Population expansion may be a major driver in the evolution of cooperation, with implications for new antibiotics, cancer treatments and perhaps even human
Despite their single-cell status, microbes are capable of striking feats of cooperation: They can secrete polymers that enable them to stick together and form biofilms in order to defend themselves against antibiotics and other poisons. They can manufacture large volumes of lubricants that allow a colony to swarm over soft surfaces, and they can even produce iron-scavenging molecules that allow them to live in iron-poor environments, such as a human host.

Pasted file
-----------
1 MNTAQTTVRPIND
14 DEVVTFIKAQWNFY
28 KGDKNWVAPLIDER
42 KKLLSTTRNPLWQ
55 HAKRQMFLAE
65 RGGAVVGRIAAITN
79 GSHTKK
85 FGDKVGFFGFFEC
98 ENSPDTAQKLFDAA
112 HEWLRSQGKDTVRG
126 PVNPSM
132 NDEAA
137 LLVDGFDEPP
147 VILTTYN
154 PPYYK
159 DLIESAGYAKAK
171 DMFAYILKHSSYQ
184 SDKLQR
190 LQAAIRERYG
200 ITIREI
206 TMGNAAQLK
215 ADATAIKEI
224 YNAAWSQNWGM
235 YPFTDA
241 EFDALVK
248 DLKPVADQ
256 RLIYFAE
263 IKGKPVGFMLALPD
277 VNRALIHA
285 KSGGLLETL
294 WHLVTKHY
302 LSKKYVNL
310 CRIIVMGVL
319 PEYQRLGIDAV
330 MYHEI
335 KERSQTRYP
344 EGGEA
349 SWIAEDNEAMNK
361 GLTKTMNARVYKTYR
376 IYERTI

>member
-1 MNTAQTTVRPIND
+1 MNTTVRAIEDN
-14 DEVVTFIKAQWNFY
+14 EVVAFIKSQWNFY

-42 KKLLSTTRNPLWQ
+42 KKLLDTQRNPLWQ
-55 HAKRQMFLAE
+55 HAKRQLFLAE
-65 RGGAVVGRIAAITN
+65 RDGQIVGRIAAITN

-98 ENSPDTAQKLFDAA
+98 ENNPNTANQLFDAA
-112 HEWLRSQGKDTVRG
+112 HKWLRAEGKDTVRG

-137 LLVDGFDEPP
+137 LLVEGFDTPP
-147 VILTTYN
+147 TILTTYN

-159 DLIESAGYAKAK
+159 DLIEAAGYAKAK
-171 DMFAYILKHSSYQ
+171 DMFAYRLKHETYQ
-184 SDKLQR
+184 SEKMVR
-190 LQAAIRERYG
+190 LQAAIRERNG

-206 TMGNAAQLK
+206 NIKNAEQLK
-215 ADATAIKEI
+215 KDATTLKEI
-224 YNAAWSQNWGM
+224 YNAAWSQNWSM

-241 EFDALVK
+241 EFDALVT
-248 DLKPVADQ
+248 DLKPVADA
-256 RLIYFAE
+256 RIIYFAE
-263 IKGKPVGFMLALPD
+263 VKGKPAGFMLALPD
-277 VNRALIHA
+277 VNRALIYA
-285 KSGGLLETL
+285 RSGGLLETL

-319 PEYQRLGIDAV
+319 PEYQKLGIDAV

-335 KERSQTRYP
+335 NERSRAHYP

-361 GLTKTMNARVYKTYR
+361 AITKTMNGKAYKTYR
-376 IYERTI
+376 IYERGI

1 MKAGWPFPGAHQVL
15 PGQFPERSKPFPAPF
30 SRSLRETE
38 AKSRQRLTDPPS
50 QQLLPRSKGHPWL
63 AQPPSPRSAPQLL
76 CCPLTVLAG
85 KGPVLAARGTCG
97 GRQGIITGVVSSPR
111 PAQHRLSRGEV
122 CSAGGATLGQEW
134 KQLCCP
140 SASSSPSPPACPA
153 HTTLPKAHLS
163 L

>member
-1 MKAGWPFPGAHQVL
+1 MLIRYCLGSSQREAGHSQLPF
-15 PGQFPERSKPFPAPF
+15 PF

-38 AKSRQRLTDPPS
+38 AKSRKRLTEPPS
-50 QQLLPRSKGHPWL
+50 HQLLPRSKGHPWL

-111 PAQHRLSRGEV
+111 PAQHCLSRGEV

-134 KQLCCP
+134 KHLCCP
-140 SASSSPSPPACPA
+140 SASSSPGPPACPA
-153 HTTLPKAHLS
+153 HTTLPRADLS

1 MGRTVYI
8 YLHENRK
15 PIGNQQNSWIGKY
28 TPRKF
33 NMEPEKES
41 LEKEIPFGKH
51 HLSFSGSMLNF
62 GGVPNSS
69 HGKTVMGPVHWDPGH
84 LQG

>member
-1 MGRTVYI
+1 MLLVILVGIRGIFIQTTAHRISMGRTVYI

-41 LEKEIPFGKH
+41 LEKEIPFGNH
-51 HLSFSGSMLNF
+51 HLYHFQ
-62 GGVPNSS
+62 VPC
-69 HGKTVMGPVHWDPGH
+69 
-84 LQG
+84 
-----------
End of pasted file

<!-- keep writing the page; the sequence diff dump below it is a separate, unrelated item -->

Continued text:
Source: On The Microbial Frontier, Cooperation Thrives | Quanta Magazine
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